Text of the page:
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Dec 04, 2017

Sexual Orientation Discrimination

By: Allison Mann

As of now, the federal stance on sexual orientation discrimination is less than clear. The Department of Justice has taken a firm stance that federal law does not protect from discrimination on the basis of sexual orientation. However, the EEOC stands firm that Title VII’s prohibition against discrimination on the basis of sex as applying equally to discrimination on the basis of sexual orientation. Federal district courts have also become more willing to recognize protection from sexual orientation discrimination. This issue should already be on the radar of human resource professionals. This issue is one that is in constant development, and a failure to take notice could potentially have far-reaching negative consequences.

E.E.O.C. v. Scott Med. Health Ctr., P.C.

In November, the EEOC scored a major win in the U.S. District Court for the Western District of Pennsylvania, where it was awarded one of the first damages awards against an employer for sexual orientation discrimination.

Dale Massaro (nee Baxley) worked as a telemarketer at Scott Medical Health Center. During Mr. Massaro’s employment, his direct supervisor frequently made derogative statements towards him related to his sexual orientation. Mr. Massaro reported this behavior to the CEO of the company, however, no action was taken. The CEO reportedly saying that Mr. Massaro’s supervisor was just doing his job. Mr. Massaro suffered from depression and other emotional distress as a result of his supervisor’s behavior. He eventually resigned from his position at the company, and filed a complaint with the EEOC. The EEOC subsequently brought suit.

The Law:

Title VII provides that “it shall be an unlawful employment practice . . . to discriminate against any individual . . . because of . . . sex.” As discussed above, there is disagreement as to whether the provisions of Title VII extend to sexual orientation.

Most courts will recognize three basic theories of proving discrimination on the basis of sex: (1) the plaintiff is being treated differently because of their gender; (2) the plaintiff is being treated differently because of the harasser’s sexual desire for the plaintiff; or (3) the plaintiff is being treated differently because they do not conform to a gender stereotype.

Some courts have expressly distinguished between harassment on the basis of sex and harassment on the basis of sexual orientation. The plaintiff must be able to show that the conduct did not merely have offensive sexual connotations, but actually constituted discrimination because of sex. E.g. Evans v. Ga. Reg'l Hosp., 850 F.3d 1248, 1256 (11th Cir. 2017); Simonton v. Runyon, 232 F.3d 33, 36 (2d Cir. 2000). Courts following this interpretation generally rely on a strict interpretation of Title VII and lack of legislative action to determine that Congress did not intend for “sex” to include “sexual orientation”.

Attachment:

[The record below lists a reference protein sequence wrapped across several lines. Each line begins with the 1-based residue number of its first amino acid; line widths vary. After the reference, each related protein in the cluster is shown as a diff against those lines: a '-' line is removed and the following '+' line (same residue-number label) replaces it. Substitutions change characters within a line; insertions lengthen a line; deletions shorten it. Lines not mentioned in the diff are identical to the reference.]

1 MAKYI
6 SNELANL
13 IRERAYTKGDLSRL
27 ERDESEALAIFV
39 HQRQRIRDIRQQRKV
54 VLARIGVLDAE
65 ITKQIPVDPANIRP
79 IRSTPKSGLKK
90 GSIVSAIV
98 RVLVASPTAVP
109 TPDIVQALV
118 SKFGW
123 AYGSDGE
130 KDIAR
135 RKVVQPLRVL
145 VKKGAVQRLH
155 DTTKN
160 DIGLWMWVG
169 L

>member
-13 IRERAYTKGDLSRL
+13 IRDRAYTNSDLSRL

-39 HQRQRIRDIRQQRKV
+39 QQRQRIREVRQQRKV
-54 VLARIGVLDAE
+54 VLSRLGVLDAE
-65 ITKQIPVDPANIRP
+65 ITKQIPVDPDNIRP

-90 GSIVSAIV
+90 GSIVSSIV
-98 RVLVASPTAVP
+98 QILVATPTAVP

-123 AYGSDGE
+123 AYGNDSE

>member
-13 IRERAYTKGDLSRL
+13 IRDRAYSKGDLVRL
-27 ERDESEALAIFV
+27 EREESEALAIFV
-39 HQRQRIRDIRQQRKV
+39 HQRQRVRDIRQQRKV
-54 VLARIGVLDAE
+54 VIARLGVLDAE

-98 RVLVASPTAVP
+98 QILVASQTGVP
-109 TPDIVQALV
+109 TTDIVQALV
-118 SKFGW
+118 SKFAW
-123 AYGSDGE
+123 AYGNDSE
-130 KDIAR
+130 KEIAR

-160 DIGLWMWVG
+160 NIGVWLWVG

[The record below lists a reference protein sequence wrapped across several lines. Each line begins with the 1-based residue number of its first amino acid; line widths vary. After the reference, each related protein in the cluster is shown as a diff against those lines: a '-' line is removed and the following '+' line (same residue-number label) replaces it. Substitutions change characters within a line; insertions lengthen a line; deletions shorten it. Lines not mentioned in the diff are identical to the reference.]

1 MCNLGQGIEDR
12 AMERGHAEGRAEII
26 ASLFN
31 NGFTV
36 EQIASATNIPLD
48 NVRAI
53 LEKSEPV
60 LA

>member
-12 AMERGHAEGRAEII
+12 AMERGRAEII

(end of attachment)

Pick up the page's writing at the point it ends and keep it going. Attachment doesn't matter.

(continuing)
On the other hand, in Scott Medical, the court determined that sexual orientation discrimination is directly actionable under Title VII. It found that sexual attraction qualified as a gender stereotype: “There is no more obvious form of sex stereotyping than making a determination that a person should conform to heterosexuality.” Thus, discrimination on the basis of orientation is, at its very core, discrimination on the basis of sex. In this case, the supervisor was harassing Mr. Massaro because of the stereotype that men are supposed to be attracted to women, and Mr. Massaro’s failure to conform to that stereotype. If Mr. Massaro had been a woman, the supervisor would not have singled him out for harassment. This decision overturned prior Third Circuit precedent holding that sexual orientation is not protected under Title VII.

The Supreme Court has not spoken on the issue, and controlling Eighth Circuit precedent states that “Title VII does not prohibit discrimination against homosexuals.” Williamson v. A.G. Edwards & Sons, Inc., 876 F.2d 69, 70 (8th Cir. 1989). It is pertinent to note that this decision is almost twenty-eight years old, and is subject to challenge.

The Takeaway:

It is still unclear whether sexual orientation discrimination is prohibited in the workplace, with the answer being very dependent on where the employer is located. This answer to this question will remain unclear until the U.S. Supreme Court addresses the issue. In the meantime, it is advisable that employers keep up to date on this constantly-evolving issue.

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Reprinted with permission from an article submitted for publication in the December, 2017 Southwest Area Human Resource Association newsletter.